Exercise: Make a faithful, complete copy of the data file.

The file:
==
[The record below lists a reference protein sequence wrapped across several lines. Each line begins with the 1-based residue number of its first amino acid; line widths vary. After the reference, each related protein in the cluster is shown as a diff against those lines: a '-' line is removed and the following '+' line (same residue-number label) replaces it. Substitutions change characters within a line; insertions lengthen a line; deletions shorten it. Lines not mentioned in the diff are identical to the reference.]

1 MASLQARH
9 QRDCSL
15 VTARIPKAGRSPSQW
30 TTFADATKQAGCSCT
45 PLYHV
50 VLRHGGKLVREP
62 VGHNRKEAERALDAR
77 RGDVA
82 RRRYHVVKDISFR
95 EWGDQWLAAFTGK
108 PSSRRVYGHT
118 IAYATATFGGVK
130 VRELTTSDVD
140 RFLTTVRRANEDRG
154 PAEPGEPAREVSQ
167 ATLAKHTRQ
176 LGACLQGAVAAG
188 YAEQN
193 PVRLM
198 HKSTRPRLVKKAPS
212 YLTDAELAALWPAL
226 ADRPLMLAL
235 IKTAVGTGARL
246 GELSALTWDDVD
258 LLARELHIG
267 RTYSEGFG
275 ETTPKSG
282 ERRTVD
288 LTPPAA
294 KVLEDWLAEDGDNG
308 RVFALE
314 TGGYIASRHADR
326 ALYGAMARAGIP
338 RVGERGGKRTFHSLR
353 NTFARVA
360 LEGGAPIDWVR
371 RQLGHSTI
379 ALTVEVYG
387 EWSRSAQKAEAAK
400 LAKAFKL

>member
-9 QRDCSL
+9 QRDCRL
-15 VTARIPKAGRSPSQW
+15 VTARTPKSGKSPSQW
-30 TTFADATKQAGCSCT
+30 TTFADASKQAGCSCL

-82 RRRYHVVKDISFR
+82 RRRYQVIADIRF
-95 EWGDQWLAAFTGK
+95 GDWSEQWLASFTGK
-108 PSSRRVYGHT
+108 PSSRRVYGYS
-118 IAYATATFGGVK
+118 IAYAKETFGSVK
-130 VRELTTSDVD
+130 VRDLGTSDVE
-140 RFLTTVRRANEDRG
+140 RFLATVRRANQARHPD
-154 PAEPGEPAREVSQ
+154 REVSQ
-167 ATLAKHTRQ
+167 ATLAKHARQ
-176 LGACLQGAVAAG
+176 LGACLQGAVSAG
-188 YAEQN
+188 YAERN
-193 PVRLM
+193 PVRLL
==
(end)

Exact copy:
[The record below lists a reference protein sequence wrapped across several lines. Each line begins with the 1-based residue number of its first amino acid; line widths vary. After the reference, each related protein in the cluster is shown as a diff against those lines: a '-' line is removed and the following '+' line (same residue-number label) replaces it. Substitutions change characters within a line; insertions lengthen a line; deletions shorten it. Lines not mentioned in the diff are identical to the reference.]

1 MASLQARH
9 QRDCSL
15 VTARIPKAGRSPSQW
30 TTFADATKQAGCSCT
45 PLYHV
50 VLRHGGKLVREP
62 VGHNRKEAERALDAR
77 RGDVA
82 RRRYHVVKDISFR
95 EWGDQWLAAFTGK
108 PSSRRVYGHT
118 IAYATATFGGVK
130 VRELTTSDVD
140 RFLTTVRRANEDRG
154 PAEPGEPAREVSQ
167 ATLAKHTRQ
176 LGACLQGAVAAG
188 YAEQN
193 PVRLM
198 HKSTRPRLVKKAPS
212 YLTDAELAALWPAL
226 ADRPLMLAL
235 IKTAVGTGARL
246 GELSALTWDDVD
258 LLARELHIG
267 RTYSEGFG
275 ETTPKSG
282 ERRTVD
288 LTPPAA
294 KVLEDWLAEDGDNG
308 RVFALE
314 TGGYIASRHADR
326 ALYGAMARAGIP
338 RVGERGGKRTFHSLR
353 NTFARVA
360 LEGGAPIDWVR
371 RQLGHSTI
379 ALTVEVYG
387 EWSRSAQKAEAAK
400 LAKAFKL

>member
-9 QRDCSL
+9 QRDCRL
-15 VTARIPKAGRSPSQW
+15 VTARTPKSGKSPSQW
-30 TTFADATKQAGCSCT
+30 TTFADASKQAGCSCL

-82 RRRYHVVKDISFR
+82 RRRYQVIADIRF
-95 EWGDQWLAAFTGK
+95 GDWSEQWLASFTGK
-108 PSSRRVYGHT
+108 PSSRRVYGYS
-118 IAYATATFGGVK
+118 IAYAKETFGSVK
-130 VRELTTSDVD
+130 VRDLGTSDVE
-140 RFLTTVRRANEDRG
+140 RFLATVRRANQARHPD
-154 PAEPGEPAREVSQ
+154 REVSQ
-167 ATLAKHTRQ
+167 ATLAKHARQ
-176 LGACLQGAVAAG
+176 LGACLQGAVSAG
-188 YAEQN
+188 YAERN
-193 PVRLM
+193 PVRLL